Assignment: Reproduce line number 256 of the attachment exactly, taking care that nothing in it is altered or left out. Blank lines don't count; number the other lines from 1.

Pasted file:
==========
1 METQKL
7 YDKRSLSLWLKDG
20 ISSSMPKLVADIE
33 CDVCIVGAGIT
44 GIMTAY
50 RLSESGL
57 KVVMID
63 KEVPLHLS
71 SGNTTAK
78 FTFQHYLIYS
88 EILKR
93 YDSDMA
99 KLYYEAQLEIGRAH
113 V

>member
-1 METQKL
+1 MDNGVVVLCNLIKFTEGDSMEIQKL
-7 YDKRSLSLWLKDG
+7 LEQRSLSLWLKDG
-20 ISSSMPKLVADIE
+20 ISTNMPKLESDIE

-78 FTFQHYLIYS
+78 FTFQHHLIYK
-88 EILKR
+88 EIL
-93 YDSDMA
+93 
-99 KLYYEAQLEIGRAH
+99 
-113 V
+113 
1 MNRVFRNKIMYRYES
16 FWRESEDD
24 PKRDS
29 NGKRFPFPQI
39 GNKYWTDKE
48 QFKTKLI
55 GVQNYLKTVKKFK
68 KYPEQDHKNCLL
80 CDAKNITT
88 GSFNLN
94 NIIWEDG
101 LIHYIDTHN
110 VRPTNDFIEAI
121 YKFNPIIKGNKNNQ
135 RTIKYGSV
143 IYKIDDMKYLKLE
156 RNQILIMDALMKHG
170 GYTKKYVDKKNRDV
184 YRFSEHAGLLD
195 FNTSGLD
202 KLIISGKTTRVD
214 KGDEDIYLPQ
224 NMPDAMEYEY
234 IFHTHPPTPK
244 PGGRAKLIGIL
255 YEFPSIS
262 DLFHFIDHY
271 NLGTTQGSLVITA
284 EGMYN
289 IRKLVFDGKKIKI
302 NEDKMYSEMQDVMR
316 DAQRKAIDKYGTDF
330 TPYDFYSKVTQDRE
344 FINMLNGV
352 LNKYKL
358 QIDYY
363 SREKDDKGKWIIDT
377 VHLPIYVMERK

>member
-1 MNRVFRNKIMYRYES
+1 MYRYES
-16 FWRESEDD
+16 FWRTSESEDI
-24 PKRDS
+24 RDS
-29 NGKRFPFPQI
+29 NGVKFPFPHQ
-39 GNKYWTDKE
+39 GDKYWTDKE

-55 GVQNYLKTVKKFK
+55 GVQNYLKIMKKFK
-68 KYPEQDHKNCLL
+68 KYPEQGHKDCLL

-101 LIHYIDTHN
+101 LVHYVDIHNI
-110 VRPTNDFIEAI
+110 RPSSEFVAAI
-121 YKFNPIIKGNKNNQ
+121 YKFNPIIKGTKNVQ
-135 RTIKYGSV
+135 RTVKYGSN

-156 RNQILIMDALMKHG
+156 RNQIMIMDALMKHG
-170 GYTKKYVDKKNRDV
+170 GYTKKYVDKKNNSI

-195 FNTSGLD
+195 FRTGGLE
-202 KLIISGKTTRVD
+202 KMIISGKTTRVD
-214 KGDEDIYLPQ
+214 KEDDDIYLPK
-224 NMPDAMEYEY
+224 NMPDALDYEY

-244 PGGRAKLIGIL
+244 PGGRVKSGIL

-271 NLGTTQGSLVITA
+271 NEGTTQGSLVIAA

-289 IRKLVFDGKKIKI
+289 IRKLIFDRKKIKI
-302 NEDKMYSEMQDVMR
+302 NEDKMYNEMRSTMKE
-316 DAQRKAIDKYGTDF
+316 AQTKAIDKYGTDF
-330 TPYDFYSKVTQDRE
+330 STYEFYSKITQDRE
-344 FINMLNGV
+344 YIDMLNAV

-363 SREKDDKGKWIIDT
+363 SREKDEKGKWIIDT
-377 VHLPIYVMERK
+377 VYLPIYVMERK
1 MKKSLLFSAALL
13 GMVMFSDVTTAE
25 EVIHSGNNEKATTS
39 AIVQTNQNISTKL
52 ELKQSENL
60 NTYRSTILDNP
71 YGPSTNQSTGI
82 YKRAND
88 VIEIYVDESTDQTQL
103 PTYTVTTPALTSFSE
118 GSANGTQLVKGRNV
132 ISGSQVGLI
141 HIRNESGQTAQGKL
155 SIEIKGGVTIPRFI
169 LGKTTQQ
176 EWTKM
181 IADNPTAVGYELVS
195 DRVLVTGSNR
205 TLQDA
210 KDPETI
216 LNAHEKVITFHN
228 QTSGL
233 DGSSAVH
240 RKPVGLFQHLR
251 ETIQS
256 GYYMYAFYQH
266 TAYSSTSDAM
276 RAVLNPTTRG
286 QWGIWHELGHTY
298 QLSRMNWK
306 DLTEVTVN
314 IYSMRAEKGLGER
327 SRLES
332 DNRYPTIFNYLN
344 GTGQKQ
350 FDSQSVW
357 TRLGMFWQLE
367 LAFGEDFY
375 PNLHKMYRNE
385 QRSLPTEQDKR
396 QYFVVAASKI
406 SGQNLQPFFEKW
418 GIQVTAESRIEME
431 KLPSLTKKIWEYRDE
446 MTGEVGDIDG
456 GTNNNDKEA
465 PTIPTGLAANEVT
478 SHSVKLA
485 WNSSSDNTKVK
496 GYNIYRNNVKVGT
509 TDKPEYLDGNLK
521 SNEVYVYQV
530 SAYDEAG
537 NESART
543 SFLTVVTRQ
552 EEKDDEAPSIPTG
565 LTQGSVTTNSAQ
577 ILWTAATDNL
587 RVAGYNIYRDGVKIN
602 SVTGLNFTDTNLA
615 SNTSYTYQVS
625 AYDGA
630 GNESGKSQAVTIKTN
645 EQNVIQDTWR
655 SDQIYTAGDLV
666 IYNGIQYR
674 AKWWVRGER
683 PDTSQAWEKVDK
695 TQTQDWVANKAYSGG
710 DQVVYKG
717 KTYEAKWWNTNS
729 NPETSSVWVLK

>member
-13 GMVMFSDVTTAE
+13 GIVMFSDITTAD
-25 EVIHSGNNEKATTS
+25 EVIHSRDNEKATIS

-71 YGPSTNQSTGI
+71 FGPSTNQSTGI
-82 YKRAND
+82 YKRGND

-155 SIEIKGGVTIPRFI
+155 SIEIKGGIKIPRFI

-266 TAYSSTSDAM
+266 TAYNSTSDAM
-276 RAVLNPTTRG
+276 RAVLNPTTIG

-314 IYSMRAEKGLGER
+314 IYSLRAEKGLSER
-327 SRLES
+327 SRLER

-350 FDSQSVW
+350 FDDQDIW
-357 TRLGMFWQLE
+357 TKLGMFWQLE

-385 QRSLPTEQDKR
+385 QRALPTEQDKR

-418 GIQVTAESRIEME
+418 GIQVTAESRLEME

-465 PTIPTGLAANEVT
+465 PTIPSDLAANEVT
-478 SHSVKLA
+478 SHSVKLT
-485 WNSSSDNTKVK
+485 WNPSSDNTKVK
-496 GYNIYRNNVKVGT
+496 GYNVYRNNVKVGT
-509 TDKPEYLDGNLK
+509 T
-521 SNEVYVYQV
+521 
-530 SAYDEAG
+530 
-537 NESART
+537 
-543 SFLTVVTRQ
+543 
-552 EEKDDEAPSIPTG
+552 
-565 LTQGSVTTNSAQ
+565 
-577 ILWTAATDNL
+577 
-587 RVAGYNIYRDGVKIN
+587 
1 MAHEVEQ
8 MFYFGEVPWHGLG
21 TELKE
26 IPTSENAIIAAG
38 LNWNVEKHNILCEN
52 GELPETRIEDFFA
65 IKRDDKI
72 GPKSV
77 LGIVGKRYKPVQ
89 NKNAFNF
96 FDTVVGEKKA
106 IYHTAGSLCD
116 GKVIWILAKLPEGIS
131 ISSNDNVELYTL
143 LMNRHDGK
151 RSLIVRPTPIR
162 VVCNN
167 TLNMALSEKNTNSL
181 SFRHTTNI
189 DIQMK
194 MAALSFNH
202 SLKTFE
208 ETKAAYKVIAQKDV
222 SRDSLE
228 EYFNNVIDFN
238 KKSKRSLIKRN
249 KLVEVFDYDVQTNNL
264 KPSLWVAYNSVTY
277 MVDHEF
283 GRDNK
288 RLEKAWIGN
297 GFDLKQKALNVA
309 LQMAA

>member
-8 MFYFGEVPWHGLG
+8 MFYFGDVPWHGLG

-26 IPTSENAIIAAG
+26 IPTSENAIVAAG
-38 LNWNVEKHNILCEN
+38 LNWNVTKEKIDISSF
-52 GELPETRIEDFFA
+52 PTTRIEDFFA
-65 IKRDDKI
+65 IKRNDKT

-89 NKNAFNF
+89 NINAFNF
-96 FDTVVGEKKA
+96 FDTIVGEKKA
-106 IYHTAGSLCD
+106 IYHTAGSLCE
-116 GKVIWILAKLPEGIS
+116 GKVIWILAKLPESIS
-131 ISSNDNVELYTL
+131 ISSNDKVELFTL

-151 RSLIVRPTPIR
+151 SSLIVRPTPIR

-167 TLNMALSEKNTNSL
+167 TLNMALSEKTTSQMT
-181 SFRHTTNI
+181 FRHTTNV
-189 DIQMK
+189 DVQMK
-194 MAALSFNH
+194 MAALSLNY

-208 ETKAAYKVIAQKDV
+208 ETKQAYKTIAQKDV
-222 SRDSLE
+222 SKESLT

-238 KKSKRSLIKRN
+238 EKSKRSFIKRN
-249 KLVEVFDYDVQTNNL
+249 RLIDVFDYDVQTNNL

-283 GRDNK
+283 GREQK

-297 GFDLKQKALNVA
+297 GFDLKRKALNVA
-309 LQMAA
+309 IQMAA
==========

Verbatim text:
77 LGIVGKRYKPVQ